How to Avoid Distractions and Get Focused While Writing
Do you wish you could use your time more wisely? Do you check your email “real quick” before beginning your work and then suddenly, an hour or more has been frittered away? So many of us struggle with being productive. Writing and multitasking are like light and shadow – the presence of one cancels out the other. If you’re ready to buckle down and get some real work done today, follow these expert tips.
Are you being “fake productive”?
When you have an important writing assignment waiting in the wings, it can be easy to fall into the trap of being “fake productive.” Suddenly you have an urge to bake cookies for your daughter and her friends, you feel obligated to clean the bathroom right away, or you get inspired to change the sheets on your bed. But are you being genuinely productive or fake productive? Are you tackling the most important task, or are you avoiding it?
The idea of fake productivity comes from a recent episode of the popular podcast, “Happier,” hosted by bestselling self-help author Gretchen Rubin, and her sister, Elizabeth Craft. In this episode, Ms. Rubin posits that, “Working is one of the most dangerous forms of procrastination.”
Take stock of your priorities, and if you have a writing project that needs to be taken care of right away, step away from the oven (or bathroom, sheets, or whatever the case may be).
Just turn it off!
Is the tech surrounding you causing endless distraction? When the time comes to put your best foot forward with your next writing project, make sure to eradicate your workspace of digital distractions:
- Ask someone to change the WiFi password until you’re done with your writing project
- Disable social media and text message notifications while writing
- Use apps like Self Control to block yourself off from internet use for up to 24 hours
- Better yet – turn your cellphone off entirely (it does have an off switch, you know!)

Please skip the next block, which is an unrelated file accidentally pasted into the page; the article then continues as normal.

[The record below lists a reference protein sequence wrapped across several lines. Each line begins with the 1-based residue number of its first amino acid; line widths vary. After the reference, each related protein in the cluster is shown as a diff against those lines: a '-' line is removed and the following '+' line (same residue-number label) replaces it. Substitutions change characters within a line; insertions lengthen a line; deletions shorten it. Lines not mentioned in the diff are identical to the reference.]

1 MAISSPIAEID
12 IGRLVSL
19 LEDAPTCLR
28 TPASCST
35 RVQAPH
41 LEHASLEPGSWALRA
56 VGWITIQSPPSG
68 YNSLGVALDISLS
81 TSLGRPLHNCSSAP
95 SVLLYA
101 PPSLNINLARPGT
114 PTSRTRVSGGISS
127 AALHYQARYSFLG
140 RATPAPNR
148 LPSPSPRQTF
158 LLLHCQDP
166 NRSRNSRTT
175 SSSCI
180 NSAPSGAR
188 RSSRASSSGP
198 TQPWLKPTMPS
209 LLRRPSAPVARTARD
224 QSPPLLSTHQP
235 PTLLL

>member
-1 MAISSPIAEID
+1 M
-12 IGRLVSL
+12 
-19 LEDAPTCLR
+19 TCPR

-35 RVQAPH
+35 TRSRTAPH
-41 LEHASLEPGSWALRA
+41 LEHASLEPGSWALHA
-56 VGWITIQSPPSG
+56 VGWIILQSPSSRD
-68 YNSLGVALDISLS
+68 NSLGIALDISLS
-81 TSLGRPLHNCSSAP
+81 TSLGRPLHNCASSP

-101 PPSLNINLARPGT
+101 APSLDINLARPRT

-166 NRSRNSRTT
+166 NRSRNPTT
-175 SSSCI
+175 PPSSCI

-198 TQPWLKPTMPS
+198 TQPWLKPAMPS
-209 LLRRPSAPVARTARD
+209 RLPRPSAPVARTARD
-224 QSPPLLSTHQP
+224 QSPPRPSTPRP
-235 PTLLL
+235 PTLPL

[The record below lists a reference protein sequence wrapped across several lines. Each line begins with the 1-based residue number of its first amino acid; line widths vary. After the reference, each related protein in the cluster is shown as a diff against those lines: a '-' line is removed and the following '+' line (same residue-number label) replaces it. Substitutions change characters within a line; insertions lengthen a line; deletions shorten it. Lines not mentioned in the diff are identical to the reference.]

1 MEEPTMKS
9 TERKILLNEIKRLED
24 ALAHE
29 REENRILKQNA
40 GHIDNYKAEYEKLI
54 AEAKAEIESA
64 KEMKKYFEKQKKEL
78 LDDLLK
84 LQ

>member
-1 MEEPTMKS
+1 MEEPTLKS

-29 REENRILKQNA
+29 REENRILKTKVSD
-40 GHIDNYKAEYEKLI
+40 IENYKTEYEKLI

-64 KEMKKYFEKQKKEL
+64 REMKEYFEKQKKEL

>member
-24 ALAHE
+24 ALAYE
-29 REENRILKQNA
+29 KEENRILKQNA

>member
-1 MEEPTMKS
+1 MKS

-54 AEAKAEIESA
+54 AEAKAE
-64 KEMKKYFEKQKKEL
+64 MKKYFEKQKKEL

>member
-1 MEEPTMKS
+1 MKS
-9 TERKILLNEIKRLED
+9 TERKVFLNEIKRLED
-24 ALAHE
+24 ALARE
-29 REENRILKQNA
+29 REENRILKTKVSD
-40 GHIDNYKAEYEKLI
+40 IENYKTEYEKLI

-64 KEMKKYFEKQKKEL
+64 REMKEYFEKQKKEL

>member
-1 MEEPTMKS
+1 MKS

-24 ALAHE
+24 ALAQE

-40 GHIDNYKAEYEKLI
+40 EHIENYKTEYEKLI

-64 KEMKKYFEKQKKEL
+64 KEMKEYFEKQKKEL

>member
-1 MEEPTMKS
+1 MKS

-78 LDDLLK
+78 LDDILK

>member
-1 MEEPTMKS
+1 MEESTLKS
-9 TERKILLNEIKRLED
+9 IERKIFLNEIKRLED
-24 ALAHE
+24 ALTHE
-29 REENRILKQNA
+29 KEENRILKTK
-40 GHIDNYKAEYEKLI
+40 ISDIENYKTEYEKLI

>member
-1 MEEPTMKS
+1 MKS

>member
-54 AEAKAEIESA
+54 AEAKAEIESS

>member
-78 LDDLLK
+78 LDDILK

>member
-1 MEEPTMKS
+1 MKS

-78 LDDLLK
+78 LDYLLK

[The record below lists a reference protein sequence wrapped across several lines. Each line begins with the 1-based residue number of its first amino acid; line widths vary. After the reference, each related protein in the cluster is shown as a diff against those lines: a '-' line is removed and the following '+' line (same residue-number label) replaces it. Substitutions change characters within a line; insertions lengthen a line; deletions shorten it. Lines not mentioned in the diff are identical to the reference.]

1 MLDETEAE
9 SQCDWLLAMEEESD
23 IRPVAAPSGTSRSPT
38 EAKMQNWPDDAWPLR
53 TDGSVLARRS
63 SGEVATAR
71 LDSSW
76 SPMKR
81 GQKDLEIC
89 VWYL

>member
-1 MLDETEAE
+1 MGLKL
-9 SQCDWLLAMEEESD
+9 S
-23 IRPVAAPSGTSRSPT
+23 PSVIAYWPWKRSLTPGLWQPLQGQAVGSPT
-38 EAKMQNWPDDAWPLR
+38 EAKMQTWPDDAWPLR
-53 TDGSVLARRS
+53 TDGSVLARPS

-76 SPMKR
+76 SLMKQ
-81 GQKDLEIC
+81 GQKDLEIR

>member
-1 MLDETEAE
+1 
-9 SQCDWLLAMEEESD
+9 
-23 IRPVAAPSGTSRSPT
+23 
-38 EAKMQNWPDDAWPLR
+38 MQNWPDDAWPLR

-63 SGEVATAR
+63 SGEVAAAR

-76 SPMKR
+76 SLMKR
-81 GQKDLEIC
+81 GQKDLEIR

Set the stage for success
“Feel the serenity of a quiet study area,” recommends this article from CPACareerMentor.com. If you want to concentrate, you need to find an environment that inspires real focus. Think about distractions that often impinge on your focus while writing and craft solutions to eliminate them. Perhaps you need to send your kids off to the park with your spouse to prevent interruptions. Maybe the TV beckons when you take breaks, and then suddenly you’ve lost lots of valuable writing time. Perhaps piles of unfolded laundry seem to be calling your name as soon as you sit down to write. If so, consider working at a library, coffee shop, or co-working office so you can really zero in on your writing.
Some people thrive with their writing when listening to music, white noise, or other background noise. Take the time to figure out what works best for you while writing and consciously craft an environment that’ll enable you to maximize your time.
Take the time to figure out what works best for you while writing and consciously craft an environment that’ll enable you to maximize your time. Tweet This!
Schedule writing time
Do you find that your days are constantly filled up with tasks, but your writing always gets put off for another day? You’re not alone – it can be hard to sweep aside the endless To Dos of everyday life to hone in on your writing projects. But when you put writing time on the calendar, you’ll find that it’s easier to make sure it gets done at the appropriate date and time.
Guard your writing blocks and don’t allow anything except an emergency encroach on them. You’ll be thrilled with how prolific you can be with writing time set aside. When you purposefully schedule writing, the chances of it getting done will increase dramatically.
Distractions don’t need to be distractions
Sometimes all it takes to resist distractions is to reframe them in your mind. As Tris Thorp pointed out in this The Chopra Center blog, “Distractions are only distractions if you label them as such and allow them to derail you.” So if your friend invites you out for coffee, make sure to finish writing before grabbing your wallet and heading out the door. Let distractions be the incentive that you need to write with utmost concentration.
Go forth and write
Writing requires precise focus and deep concentration. Get more done by noticing when you’re being fake productive and curbing this urge. Turn off (or at least silence) all your distracting devices, assemble the ideal environment for maximum productivity, and prioritize your writing time by inputting it into your schedule. Reframe distractions so they can spur you to success, and you’ll be well on your way to achieving your maximum potential as a writer.
Estey S writes blogs for dozens of small companies per month and is a weekly columnist and freelance journalist for national journalism website with focus on local news. She also serves as a staff editor and writer for an international religious magazine and works as a copyeditor, proofreader, and writer for a national website.